The site was also used for the dubious pleasures of hill-wheeling, a tradition originating in 1524 when Robbin del la Srosbrie chained herself to a mill wheel in protest at working conditions. This tradition later took the form of chaining visitors to large wheels and rolling them down the steepest hill in the town... What fun!

A fanciful bust of Herodotus outside the castle. He was one of the first historians - he is credited with gathering evidence of past events and arranging them into chronological order to make sense of what had happened in the past. Living in the 5th century BC, his history dealt with the Greco-Persian Wars. Cicero called him "The Father of History".

More statues outside the castle wall. This area was once a separate island from the mainland and before Bodrum it was known as Halicarnassus. It was here that another of the Seven Wonders of The Ancient World was built - the Mausoleum of Mausolus (who gave his name to "mausoleum". This means I have now visited the sites of five out of the seven wonders. Still left to visit are the sites of the great lighthouse or Pharos at Alexandria and the Hanging Gardens of Babylon. Perhaps one day...

This was a nice shady spot and we took advantage of a bench. My arm suddenly went all wet and warm... A stray dog, a large beautiful labrador type had come to sit by us, friendly and trusting and was licking my forearm. Probably flea-ridden too, so we didn't attempt to pet it much, but I did say "thank you" for the wonderful friendly gesture by scratching behind his ear briefly on which he happily loped off a couple of paces and lay down near us.

We started to walk back. This is the covered market street. The lamps on the shelf at the right caught our eye. To be honest of course, the guitars caught my eye first...

The street was roofed with natural branches from trees. The shops do not extend far back so the trees were growing on the other side of them with the branches overhaging. A simple lattice stopped the branches from dipping down too much.

We bought a couple of drinks from a kiosk shop. A 500ml Coke and a Capri-Sun orange sachet. Priced in Turkish Lire, I asked for a price in Euros and after consulting a calculator I was asked for 80 cents... Even though stuff was really cheap I knew that was too little. I worked it out myself and left him with another Euro. He looked surprised for a minute then nodded at me. I've always found the Turkish people to be a lovely and witty people and I didn't want to cheat him because of a mistake.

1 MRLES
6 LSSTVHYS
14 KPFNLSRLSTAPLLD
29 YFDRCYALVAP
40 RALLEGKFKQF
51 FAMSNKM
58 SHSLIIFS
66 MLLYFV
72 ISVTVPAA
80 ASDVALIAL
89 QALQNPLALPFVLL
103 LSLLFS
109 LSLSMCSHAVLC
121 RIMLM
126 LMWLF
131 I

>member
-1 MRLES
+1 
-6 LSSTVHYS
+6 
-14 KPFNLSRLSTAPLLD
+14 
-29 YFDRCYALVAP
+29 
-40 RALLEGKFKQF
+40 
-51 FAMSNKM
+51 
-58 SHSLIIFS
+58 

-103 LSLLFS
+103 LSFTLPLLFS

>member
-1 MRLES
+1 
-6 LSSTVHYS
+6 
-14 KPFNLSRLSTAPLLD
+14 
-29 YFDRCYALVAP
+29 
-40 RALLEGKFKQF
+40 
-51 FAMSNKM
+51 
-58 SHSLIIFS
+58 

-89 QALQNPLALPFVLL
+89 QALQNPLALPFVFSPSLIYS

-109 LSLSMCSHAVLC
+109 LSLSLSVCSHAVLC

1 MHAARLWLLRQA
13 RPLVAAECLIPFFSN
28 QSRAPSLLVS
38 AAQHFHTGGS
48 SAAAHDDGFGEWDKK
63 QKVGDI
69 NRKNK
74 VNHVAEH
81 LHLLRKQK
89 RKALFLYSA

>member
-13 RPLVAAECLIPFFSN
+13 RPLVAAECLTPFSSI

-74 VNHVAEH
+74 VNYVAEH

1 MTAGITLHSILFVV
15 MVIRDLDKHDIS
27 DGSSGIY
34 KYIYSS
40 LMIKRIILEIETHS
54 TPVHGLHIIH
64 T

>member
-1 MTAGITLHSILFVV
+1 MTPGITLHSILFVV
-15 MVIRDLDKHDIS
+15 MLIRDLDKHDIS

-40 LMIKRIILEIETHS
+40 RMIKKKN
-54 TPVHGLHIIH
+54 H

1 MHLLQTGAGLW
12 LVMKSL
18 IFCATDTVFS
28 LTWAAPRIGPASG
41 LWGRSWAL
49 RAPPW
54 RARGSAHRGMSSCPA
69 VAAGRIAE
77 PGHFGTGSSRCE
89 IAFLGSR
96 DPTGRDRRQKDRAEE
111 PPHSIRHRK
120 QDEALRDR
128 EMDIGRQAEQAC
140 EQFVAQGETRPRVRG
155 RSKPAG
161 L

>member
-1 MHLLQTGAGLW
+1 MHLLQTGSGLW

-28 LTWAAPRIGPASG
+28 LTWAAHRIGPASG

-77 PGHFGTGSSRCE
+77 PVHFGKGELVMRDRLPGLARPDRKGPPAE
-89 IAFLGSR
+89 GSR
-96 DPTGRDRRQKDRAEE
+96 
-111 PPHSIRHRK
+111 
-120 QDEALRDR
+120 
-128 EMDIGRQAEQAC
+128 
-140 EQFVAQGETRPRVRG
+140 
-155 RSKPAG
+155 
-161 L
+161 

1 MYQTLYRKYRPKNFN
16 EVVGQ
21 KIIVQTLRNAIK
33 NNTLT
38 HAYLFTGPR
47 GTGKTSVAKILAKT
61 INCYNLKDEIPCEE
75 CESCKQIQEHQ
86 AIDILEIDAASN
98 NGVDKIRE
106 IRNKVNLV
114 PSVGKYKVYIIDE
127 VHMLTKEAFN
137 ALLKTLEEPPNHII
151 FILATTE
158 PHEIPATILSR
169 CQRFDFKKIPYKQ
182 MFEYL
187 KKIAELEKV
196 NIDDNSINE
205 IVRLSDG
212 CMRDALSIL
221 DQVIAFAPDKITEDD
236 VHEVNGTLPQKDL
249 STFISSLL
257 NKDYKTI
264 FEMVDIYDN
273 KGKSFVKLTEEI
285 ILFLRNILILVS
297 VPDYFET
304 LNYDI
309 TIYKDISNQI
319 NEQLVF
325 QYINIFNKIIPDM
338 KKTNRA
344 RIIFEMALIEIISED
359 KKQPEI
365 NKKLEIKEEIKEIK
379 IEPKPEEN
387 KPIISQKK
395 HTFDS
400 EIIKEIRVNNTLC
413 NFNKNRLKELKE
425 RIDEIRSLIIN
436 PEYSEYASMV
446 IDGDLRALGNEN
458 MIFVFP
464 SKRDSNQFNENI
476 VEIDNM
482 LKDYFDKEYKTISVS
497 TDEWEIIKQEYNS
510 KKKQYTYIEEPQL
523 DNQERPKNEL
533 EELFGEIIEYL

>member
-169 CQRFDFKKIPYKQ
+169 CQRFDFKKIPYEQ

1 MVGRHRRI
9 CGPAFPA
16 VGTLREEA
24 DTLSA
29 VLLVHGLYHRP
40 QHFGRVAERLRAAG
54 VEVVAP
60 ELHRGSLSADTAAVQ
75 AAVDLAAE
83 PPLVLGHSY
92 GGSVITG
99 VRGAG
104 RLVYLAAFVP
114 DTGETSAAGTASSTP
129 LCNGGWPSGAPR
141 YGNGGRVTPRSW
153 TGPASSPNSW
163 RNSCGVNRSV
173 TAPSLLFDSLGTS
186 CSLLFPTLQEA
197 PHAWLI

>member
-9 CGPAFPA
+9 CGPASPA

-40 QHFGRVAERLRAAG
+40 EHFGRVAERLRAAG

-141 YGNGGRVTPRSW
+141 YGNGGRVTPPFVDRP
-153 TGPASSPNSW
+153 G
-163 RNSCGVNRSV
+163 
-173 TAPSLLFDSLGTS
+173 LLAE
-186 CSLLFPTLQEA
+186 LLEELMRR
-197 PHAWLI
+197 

When we got close to the port, we sat for a while on another bench, then went to look at a shop and bought some fridge magnets and a set of drinks coasters.

Back at the Thomson Dream, where we started, at the dock in Bodrum.

We spent the afternoon sitting on the Pool Deck on Deck 11 and I sketched the same view that we started with early this morning.

Wednesday, 21 September 2016

The Long-Awaited Visit to Santorini

Sunday 11 September 2016. We have tried at least twice to get to Santorini before on previous cruises but the weather has always been too rough for a tender operation. This is where you leave the ship and climb down to a small boat which takes you to the port. The ship remains anchored in deep water off the coast.

Today though we manage to arrive and transfer to a tender boat operated by the Greeks. We were expecting to have to wait a while but once we had our tickets for the tender it was not long before we were seated at the back of the tender boat, watching the last few passengers being helped aboard.

As we move away from the side of the ship, the next tender boat waits to move in behind us. Santorini is famous for these cliffs. The village of Thira is built on the top and to get up there we have to either take a cable car or walk on our own legs or on those of a donkey up a zig-zag slope with almost 600 steps.

The cliffs are actually the side of a caldera, a volcanic feature created 3,600 years ago when the single island blew up, leaving a giant lagoon 7.5 miles by 4.3 miles surrounded by on three sides by 900 foot high cliffs and on the fourth side by a much smaller island called Therasia. This eruption is rumoured to be the origin of the legend of the lost city of Atlantis.

The lagoon is 400m (1300ft) deep, so only larger ships with a long anchor chain can safely anchor themselves. We approach the narrow strip of the landing at the bottom of the caldera cliff face and once here the local boat owners are trying to get us back into a boat to go to nearby Oia.